Parties Reach $1.9 Million Accord Over Scaffold Failure
A scaffold failure has resulted in a $1.9 million settlement in Philadelphia County for a contractor who fell about eight feet, injuring his back, neck and left knee.
In Davia v. Damien Construction Inc. , according to the plaintiffs' amended pretrial memorandum, 57-year-old contractor Mark Davia went to the home of defendant Joseph Derry to provide an estimate on renovating a kitchen.
The plaintiffs' memorandum said defendant Damien Butler was also there because his company, defendant Damien Construction Inc., was performing porch and stucco construction on the house.
While Davia was there, the plaintiffs' memorandum said, he noticed "loose, electrical wires for front entrance lights that should have been buried/boxed into the wet, or newly placed stucco, before the stucco dried overnight."
Davia, who is a carpenter and electrician, offered to bury and secure the wires while the stucco was still wet, and Butler and Joseph Derry accepted the offer, the plaintiffs' memorandum said.
According to the plaintiffs' memorandum, Butler and Derry watched as Davia climbed the scaffold.
"When Davia stepped on a scaffold plank on an elevated level, the opposite end of the scaffold plank unexpectedly dislodged, causing Davia to fall to the ground some 7 or 8 feet below," the plaintiffs' memorandum said.
The plaintiffs' memorandum said the cause of the fall was that "the scaffold plank was placed short of its frame."
Davia was bedridden for about nine months following the incident, according to the plaintiffs' memorandum, and had to have back surgery.
Three neurosurgeons, as well as his family physician, have concluded that his back pain and spasms are chronic and that he will be unable to return to his job as a master electrician and carpenter for Davia Construction Inc., of which he is also president and construction manager, the plaintiffs' memorandum said.The plaintiffs, Mark Davia and his wife Sue Ann, said in their memorandum that Butler and his company were primarily responsible to make sure the scaffold was safe.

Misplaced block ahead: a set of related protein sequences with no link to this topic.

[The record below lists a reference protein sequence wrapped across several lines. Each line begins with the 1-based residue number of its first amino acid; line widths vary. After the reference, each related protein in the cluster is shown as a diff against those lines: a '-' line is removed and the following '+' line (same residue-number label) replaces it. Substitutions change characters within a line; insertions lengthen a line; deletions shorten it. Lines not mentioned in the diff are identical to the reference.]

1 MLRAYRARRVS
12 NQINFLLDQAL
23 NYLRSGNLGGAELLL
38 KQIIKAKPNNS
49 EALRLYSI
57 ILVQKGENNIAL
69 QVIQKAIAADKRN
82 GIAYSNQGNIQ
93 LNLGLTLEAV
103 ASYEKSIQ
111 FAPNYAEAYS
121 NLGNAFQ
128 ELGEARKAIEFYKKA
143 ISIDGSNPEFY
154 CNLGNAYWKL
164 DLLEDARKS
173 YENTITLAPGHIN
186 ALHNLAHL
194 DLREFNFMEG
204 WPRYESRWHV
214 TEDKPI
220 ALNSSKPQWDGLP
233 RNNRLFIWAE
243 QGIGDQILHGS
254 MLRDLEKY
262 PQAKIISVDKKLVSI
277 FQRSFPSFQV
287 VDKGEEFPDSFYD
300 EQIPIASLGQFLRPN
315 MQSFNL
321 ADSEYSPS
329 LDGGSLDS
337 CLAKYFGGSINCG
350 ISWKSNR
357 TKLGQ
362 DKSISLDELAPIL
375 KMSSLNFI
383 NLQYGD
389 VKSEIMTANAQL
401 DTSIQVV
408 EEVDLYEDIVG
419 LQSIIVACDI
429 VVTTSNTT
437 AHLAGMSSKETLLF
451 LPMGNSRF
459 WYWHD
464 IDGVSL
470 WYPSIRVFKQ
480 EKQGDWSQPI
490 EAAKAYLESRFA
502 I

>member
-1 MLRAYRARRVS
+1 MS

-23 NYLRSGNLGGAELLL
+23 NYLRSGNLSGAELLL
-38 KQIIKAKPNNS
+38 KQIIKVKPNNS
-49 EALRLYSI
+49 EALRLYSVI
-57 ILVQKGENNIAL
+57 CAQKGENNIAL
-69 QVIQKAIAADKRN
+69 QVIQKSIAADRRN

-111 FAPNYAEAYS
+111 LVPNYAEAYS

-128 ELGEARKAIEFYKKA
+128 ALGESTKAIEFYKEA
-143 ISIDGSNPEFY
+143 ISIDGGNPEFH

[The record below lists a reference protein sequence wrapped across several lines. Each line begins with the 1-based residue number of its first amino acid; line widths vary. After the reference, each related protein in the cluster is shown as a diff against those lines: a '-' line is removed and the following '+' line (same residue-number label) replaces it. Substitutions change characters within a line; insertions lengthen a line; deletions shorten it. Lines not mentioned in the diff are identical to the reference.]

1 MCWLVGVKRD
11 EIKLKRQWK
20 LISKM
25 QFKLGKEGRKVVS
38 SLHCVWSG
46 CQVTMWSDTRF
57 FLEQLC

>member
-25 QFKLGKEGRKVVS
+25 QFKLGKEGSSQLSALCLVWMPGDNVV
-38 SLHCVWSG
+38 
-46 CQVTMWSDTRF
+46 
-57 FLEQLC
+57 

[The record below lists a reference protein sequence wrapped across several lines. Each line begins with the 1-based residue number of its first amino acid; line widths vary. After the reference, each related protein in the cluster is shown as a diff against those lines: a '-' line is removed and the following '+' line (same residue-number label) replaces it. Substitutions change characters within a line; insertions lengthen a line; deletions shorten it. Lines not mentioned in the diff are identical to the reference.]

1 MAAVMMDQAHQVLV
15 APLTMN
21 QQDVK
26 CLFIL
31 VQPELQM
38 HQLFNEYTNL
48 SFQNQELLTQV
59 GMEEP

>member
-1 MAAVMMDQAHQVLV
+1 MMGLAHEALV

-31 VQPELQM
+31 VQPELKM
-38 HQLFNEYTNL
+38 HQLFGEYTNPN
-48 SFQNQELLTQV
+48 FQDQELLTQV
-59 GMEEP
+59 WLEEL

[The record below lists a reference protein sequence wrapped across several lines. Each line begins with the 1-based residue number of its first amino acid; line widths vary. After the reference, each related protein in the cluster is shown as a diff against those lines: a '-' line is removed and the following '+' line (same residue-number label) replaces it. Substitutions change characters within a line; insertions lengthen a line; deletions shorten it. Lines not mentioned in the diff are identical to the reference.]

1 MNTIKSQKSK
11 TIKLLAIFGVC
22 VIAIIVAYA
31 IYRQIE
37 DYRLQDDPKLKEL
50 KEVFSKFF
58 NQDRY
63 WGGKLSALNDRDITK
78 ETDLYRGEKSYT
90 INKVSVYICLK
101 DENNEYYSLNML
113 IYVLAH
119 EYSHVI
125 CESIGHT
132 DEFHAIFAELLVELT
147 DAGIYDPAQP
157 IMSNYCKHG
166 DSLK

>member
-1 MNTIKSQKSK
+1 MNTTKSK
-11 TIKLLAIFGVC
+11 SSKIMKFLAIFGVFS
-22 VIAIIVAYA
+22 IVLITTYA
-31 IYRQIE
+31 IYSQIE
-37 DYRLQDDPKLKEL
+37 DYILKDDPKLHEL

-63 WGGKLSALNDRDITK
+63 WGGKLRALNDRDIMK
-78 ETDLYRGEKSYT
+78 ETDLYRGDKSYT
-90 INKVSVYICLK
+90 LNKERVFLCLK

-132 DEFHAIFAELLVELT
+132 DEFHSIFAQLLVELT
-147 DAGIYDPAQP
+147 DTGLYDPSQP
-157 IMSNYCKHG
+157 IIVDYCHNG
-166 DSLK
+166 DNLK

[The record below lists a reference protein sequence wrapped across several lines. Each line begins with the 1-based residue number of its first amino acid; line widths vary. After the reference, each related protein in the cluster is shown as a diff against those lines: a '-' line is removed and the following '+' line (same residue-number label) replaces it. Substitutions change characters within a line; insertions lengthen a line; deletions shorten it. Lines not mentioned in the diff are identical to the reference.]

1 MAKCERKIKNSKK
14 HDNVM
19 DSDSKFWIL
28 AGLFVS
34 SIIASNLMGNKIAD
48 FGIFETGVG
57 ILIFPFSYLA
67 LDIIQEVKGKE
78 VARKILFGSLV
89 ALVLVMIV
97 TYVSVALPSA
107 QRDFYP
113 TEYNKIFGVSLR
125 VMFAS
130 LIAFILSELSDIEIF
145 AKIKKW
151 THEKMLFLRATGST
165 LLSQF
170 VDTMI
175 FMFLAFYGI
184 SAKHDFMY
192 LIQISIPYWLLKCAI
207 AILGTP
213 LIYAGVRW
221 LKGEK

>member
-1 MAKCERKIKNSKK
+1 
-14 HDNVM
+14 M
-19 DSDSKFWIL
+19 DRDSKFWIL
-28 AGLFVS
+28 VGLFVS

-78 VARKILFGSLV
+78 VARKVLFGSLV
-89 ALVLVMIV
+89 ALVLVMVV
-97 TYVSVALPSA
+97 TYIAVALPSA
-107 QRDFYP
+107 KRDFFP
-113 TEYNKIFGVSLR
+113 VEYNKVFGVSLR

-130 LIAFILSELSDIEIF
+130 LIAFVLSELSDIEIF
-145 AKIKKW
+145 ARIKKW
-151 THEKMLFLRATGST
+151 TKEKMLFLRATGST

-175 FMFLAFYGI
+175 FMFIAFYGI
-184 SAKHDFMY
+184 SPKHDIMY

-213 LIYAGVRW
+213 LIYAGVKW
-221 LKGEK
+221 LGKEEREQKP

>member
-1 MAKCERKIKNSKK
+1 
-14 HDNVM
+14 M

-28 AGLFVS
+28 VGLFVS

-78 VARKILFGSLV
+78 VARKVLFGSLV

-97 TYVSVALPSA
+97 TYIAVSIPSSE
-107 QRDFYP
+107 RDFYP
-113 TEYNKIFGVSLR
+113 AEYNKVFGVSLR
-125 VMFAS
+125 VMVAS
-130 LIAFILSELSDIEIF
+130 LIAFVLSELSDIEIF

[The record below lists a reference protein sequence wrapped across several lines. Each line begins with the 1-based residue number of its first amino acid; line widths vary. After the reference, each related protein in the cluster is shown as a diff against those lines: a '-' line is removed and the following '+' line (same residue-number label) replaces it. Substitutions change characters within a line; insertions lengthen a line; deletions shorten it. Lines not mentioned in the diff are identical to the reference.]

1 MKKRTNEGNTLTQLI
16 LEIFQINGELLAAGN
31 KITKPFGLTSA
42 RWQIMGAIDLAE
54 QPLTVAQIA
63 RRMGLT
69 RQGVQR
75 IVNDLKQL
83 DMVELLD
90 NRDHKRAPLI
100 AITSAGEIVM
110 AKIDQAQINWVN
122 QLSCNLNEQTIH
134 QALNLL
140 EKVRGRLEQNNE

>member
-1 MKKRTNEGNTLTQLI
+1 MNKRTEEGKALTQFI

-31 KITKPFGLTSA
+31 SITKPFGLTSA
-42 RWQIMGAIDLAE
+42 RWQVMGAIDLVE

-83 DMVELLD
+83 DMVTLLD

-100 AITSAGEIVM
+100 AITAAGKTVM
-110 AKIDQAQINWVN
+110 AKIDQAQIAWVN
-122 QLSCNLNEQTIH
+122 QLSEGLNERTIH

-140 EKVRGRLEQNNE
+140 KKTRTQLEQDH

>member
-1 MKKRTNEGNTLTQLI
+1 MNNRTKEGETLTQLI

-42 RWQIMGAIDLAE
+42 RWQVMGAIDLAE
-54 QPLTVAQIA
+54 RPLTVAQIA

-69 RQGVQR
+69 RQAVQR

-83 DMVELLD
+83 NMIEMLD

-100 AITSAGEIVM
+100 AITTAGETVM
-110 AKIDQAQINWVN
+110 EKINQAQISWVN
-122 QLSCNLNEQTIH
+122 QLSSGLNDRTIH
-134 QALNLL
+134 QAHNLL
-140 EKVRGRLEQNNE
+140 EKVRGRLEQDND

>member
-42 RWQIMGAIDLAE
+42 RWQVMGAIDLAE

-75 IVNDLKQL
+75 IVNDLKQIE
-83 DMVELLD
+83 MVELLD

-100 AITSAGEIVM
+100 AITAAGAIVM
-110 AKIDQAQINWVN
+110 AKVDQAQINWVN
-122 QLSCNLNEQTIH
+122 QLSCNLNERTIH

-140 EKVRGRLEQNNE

Butlertestified that he has used scaffolding for more than 20 years, is trained in its safe use and is certified by OSHA to use it, but admitted he had not inspected the scaffold Davia fell from, the plaintiffs' memorandum said.
The plaintiffs also said in their memorandum that Derry, as landowner, was responsible for identifying and correcting any unsafe conditions on his land.
According to the plaintiffs' attorney, Ken Fulginiti of Duffy & Partners in Philadelphia, the issue of Derry's liability was made more complicated by the fact that he, too, is in the construction business.
Because of this, Damien Construction Inc. said in its pretrial memorandum that Derry was more than just a landowner and that he had "acted as the general contractor and played a role in creating the unsafe condition of a scaffold that was improperly planked or erected on the work site."
Damien Construction, in its memorandum, said Frank Farenchak, its liability expert, opined that Joseph Derry was the general contractor and was therefore responsible for frequently inspecting the worksite for safety hazards.
In their memorandum, Joseph Derry and Benjamin H. Derry, executor of the estate of Joan Derry, said "any injuries sustained by Mr. Davia are the result of his own negligence or in the alternative the negligence of the co-defendant for utilizing inappropriate scaffolding."
Damien Construction said in its pretrial memorandum that the scaffolding had been erected by Frank O'Kane, an independent stucco contractor Butler had referred Derry to.
Farenchak, according to Damien Construction's memorandum, said it was O'Kane's responsibility to correct the scaffolding safety hazard.
But Fulginiti said O'Kane was never named as a defendant because he was only in the country for a short period of time before returning to his home in Ireland and could not be tracked down and had no insurance.
According to Fulginiti, it was these issues that contributed to his clients' decision to settle rather than go to trial knowing there was a strong possibility that the case would go all the way to the state Superior Court.
He said his clients had originally demanded $3 million but settled with Damien Construction for $1.8 million Sept. 23, a week before jury selection.
A week later, he said, the Derrys bumped up their original offer from $40,000 to $100,000 and the plaintiffs agreed to settle.
"We felt good with the settlement," he said. "I think [if we had gone to trial] we certainly could have gotten a higher number — or we could have lost."
Thomas J. Duffy and Michael Durst, both of Duffy & Partners, also represented the plaintiffs.
Damien Butler and Damien Construction's attorney, John H. McCarthy of Rawle & Henderson, said he felt the settlement was "reasonable" given the fact that the injuries were "quite severe" and a plaintiffs verdict could have cost his clients considerably more money.
"Liability was difficult for us," he said.
The Derrys' attorney, M. Elizabeth Naughton Beck of Swartz Campbell, could not be reached at press time.